Tomorrow at 2am times will change. In more ways than one.
Namely, two ways.
Firstly, the Department of Internal Affairs will achieve what Albert Einstein always believed was possible but was never able to physically prove it, and that is to speed time up.
Although grey skies and rain left the Bay dampened down and dreary yesterday, and the weather is marginal today, the switch to Daylight Saving is also commonly referred to as the switch to "summer" time.
To be more accurate, it should be tagged "sort of spring time".
The official first day of spring emerged last Saturday as the equinox took place ... at 2.49pm, to be exact.
So it is perhaps right and fitting that we be given more time to appreciate the sight of blossoms at the end of the day.
Daylight Saving isn't new - although it took a Member of Parliament, the Honourable Sir Thomas Sidey, about 20 years of raising the issue annually before it was finally decided in 1927 that clocks "shall be advanced" one hour between November 6, 1927, and March 4, 1928.
Before that, one of the arguments against it was that it would disadvantage people in rural areas, and women in particular.
One opponent of the bill declared - "Summer Time will bring no happiness to the women of New Zealand who live in the backblocks.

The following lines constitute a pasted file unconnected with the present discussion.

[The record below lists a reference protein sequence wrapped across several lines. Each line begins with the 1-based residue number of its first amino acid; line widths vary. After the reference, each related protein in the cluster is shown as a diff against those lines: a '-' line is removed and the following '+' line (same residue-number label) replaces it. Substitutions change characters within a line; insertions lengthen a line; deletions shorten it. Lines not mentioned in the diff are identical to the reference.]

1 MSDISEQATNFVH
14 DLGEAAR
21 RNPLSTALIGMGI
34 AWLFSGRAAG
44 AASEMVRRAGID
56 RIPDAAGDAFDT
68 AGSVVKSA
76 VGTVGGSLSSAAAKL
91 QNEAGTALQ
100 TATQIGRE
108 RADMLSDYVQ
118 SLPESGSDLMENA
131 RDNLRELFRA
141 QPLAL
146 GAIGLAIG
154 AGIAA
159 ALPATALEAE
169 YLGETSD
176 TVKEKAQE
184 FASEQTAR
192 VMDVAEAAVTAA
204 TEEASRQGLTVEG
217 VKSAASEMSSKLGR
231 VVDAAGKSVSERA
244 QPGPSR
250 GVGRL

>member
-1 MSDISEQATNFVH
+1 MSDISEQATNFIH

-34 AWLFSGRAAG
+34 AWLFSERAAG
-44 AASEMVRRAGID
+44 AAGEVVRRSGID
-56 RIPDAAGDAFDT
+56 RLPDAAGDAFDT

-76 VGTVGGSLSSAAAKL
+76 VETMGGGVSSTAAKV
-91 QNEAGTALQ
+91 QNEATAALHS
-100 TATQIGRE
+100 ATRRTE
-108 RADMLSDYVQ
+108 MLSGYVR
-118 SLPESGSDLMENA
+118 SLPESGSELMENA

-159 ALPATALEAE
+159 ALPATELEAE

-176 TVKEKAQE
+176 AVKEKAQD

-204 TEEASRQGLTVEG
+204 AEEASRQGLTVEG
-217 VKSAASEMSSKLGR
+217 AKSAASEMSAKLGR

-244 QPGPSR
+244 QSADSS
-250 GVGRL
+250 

"The bill does not make the case for now requiring the wife of the working man to get up an hour earlier in order to get her husband away to his work."
In 1941, part of a response to wartime, the clocks went forward an hour, as usual, but they stayed forward.
So we've always been an hour out of kilter anyway.
Until 1974, when it was trialled again, and the public gave it the thumbs-up for a permanent return in 1975, when time went forward between the last Sunday in October and the first Sunday of March the following year.
In 1990 the time frame expanded by about six weeks, and in 2006 was boosted even more, to what it is today - the last Sunday in September to the first Sunday in April.
And so to the second part of the changing times equation.
As 2am pops up on the clock, and becomes 3am in a millisecond, those tuning in to watch the BBC World News on TV1 from the little old portable telly they've had in their room for the past 15 years will signal to them the changing times.
Namely, it will stop transmitting pictures and sounds.
Analogue signals will be replaced by digital ones.
It's an interesting coincidence of dates, but was never an intentional one, a Going Digital spokesman told me.
Although there could be a benefit ... you'll have an extra hour tomorrow to get a digital top-box if you get caught out.